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Running ROS across multiple REMOTE machines

Description: This tutorial expands on the previous Tutorial (Running ROS across multiple machines) to include the discussion on remote ROS networks. That tutorial focuses on the situation where the multiple machines are connected by the same local network, i.e. they all share the same public IP address (See figure 2 below). This expands that discussion to Remotely networked machines, i.e. machines that are connected to each other through separate internet hotspots or so that each machine has its own public IP address (See figure 3).

Tutorial Level: INTERMEDIATE

Next Tutorial: Defining Custom Messages


This tutorial covers issues that are outside the scope of ROS, such as Internet Protocols, networking, modem setup, ISP issues, and so on. This section introduces a quick review of these issues and why they matter.

The ROS network

As discussed in the previous Tutorial, ROS is designed for distributed computing, where a number of connected components (robots, computers, mobile device, etc.) are networked as seen here.


Figure 1: The ROS network

Since all of these component share the same modem (or hotspot), they form a network local to this modem, and therefore this network is referred to as the local ROS network, in which all connected components have the same public IP address, which is the IP address of the modem. Every remote query (from the internet) to any component of this network is blocked at the modem. This is a fundamental feature of Internet and a security protocol to protect the local components against hacking and other threats.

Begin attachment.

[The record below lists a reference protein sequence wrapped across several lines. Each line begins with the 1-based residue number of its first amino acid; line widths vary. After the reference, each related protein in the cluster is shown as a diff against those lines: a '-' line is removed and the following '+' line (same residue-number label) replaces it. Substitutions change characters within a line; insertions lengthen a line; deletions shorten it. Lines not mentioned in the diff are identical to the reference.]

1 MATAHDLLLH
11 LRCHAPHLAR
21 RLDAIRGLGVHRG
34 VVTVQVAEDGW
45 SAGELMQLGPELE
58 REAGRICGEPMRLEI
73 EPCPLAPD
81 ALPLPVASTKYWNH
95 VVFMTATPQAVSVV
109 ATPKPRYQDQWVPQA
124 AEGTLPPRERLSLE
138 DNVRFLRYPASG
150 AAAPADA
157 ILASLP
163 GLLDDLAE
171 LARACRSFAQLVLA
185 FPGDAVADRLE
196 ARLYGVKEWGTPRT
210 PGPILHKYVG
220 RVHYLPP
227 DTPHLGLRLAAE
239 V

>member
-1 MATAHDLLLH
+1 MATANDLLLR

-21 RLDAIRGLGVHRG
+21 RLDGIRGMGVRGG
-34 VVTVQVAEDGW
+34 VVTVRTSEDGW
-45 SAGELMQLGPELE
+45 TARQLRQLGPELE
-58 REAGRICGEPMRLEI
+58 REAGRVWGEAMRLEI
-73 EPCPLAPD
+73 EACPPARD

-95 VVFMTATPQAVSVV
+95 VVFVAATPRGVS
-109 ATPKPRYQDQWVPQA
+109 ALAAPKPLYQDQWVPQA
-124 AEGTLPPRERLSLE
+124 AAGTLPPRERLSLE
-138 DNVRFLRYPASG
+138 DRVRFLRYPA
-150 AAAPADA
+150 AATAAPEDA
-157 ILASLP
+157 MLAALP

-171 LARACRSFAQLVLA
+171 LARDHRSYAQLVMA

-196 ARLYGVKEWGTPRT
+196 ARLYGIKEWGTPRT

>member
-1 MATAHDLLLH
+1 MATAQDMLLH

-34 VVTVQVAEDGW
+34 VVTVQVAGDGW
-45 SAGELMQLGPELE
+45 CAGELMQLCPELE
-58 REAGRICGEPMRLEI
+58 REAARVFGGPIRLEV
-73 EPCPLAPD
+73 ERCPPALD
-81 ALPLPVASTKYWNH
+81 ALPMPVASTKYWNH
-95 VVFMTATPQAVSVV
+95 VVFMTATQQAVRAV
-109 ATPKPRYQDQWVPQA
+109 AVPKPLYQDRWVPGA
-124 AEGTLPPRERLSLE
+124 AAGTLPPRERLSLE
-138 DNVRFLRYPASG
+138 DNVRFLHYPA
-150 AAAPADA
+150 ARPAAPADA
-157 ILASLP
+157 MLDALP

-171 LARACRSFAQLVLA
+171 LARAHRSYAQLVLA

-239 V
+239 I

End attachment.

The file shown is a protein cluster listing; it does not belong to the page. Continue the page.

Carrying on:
Figure 2: The Local ROS network

Within the local ROS network, every component is identified with its unique local IP addresses (see figure 2). These are the IP addresses used to run ROS across multiple local machines, as discussed in the previous Tutorial

The remote ROS network

In many robotics applications, such as outdoor robots, there comes a need for the robot to cover vast areas and be separated from the operator. Examples include agriculture robots, search & rescue Robots, and others. In these situations, the robot and operator might not share the same modem (or internet hotspot) and instead each connect to the internet separately, and then connect remotely to each other. This setup is referred to as the remote ROS network.


Figure 3: The Remote ROS network

Figure 2 also shows the challenge of remote ROS networks. We can no longer use local IP addresses (as suggested in the previous Tutorial) to identify components since each component resides in a separate local network. Also, we cannot use their public IP addresses either, since these IP addresses refer to their modems rather than to the components thesmselve.

For example, if the laptop in figure 2 attempts to contact the robot using the robot's public IP address, it would not be able to do so, because that IP address refers to the robot’s modem and not the robot itself, and vice versa.

Therefore, there is a need to Forward that connection from modems onto their internal components, thus facilitating the requirements of ROS and so establishing a successful remote ROS network. This brings the need for PortForwarding